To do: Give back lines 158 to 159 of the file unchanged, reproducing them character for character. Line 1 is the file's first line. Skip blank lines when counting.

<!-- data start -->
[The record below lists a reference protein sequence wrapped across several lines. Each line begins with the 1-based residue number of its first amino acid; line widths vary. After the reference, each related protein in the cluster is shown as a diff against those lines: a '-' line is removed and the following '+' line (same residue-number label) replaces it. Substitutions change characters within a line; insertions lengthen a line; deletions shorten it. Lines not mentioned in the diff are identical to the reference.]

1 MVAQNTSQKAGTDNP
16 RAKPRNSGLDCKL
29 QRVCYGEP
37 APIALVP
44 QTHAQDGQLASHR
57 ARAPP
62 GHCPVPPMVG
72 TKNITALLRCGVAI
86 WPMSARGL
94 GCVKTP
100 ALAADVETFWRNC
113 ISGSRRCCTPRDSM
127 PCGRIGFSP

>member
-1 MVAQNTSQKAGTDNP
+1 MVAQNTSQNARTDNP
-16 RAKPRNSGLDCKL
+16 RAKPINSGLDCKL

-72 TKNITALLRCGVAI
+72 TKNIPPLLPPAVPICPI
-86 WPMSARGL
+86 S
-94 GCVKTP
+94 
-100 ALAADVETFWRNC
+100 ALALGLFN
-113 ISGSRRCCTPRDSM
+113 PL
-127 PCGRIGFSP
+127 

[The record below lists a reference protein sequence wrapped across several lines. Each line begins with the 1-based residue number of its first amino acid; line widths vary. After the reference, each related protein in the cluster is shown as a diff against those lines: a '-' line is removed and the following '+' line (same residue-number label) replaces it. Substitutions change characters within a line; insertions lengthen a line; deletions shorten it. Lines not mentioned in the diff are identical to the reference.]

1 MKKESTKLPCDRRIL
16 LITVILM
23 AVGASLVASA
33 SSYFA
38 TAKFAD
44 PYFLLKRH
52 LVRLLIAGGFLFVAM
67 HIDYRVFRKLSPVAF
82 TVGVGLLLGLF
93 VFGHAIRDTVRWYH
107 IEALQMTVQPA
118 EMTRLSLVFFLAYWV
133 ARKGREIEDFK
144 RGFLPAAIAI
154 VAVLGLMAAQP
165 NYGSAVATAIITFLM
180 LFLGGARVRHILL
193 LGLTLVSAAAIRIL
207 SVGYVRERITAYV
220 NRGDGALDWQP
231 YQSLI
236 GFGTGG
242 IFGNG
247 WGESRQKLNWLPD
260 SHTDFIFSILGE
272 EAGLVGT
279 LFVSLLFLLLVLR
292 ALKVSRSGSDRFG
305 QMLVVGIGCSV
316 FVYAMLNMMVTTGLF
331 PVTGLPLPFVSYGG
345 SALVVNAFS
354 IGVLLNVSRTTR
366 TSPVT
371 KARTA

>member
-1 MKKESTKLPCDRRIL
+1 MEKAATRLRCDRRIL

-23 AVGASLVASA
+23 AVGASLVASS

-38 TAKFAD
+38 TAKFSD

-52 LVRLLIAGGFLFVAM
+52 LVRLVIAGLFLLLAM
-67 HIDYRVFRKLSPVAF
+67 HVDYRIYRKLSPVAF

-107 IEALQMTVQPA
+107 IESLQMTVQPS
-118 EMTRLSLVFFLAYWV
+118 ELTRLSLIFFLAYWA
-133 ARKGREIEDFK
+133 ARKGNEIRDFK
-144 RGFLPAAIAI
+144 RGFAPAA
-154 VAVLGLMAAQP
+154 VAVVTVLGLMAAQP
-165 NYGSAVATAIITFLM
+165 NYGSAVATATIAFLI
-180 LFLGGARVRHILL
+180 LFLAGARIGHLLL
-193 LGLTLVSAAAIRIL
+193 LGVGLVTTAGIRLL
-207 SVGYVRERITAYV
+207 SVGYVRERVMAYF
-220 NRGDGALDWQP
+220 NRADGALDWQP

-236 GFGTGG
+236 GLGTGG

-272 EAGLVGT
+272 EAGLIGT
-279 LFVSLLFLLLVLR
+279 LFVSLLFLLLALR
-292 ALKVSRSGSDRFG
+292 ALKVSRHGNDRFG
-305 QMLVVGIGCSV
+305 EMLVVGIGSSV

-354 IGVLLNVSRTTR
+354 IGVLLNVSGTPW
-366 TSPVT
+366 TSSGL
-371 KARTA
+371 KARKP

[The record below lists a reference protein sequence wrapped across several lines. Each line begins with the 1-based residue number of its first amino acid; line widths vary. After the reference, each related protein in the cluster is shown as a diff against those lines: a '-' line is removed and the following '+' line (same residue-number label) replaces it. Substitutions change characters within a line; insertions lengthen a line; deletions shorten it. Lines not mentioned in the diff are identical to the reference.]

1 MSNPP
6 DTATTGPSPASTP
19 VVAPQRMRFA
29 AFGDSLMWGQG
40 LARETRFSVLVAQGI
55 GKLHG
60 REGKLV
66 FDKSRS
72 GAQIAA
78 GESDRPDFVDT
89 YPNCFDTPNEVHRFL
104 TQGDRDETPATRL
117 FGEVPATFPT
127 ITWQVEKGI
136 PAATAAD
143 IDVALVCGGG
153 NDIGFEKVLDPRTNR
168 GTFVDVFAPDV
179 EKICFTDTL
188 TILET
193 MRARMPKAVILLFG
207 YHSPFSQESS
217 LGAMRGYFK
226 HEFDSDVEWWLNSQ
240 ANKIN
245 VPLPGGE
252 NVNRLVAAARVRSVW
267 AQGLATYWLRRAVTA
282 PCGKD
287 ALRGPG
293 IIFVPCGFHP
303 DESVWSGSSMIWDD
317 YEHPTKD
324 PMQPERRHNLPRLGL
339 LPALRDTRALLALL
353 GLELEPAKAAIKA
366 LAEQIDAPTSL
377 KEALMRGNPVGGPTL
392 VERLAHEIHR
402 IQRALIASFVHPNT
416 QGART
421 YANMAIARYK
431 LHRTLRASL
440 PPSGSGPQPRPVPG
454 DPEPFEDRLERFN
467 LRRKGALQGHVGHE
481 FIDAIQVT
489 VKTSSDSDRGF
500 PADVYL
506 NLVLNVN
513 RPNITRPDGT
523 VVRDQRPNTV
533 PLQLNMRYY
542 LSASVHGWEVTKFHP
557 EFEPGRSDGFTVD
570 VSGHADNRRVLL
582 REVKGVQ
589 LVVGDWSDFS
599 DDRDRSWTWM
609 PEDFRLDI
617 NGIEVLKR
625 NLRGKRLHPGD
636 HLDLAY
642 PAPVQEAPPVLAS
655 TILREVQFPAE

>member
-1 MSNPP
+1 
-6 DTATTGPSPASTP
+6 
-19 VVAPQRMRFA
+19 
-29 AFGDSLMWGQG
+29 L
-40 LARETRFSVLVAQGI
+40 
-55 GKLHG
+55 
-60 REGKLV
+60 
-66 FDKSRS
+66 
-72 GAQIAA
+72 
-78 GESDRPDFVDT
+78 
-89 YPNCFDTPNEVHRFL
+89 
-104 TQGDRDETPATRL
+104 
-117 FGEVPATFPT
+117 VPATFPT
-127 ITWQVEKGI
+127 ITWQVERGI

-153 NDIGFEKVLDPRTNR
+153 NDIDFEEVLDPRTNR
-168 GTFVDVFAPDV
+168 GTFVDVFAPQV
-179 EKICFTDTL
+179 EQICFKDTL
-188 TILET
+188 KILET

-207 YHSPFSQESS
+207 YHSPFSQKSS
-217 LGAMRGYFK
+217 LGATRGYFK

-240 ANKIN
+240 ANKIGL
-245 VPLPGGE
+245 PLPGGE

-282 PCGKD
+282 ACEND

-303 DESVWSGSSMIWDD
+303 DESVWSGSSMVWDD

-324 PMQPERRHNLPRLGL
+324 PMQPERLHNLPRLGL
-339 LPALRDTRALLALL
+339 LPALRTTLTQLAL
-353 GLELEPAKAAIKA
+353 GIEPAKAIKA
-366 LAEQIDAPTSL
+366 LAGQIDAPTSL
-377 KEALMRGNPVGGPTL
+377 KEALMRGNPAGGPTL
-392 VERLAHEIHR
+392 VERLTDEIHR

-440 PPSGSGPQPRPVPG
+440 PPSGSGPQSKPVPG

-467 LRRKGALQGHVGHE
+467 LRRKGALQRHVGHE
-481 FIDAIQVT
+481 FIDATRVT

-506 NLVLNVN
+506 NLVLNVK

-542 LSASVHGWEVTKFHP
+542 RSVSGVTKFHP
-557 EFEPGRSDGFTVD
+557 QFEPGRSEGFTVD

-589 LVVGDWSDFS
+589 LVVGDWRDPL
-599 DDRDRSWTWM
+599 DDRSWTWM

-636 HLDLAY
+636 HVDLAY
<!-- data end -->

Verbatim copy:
431 LHRTLRASL
440 PPSGSGPQPRPVPG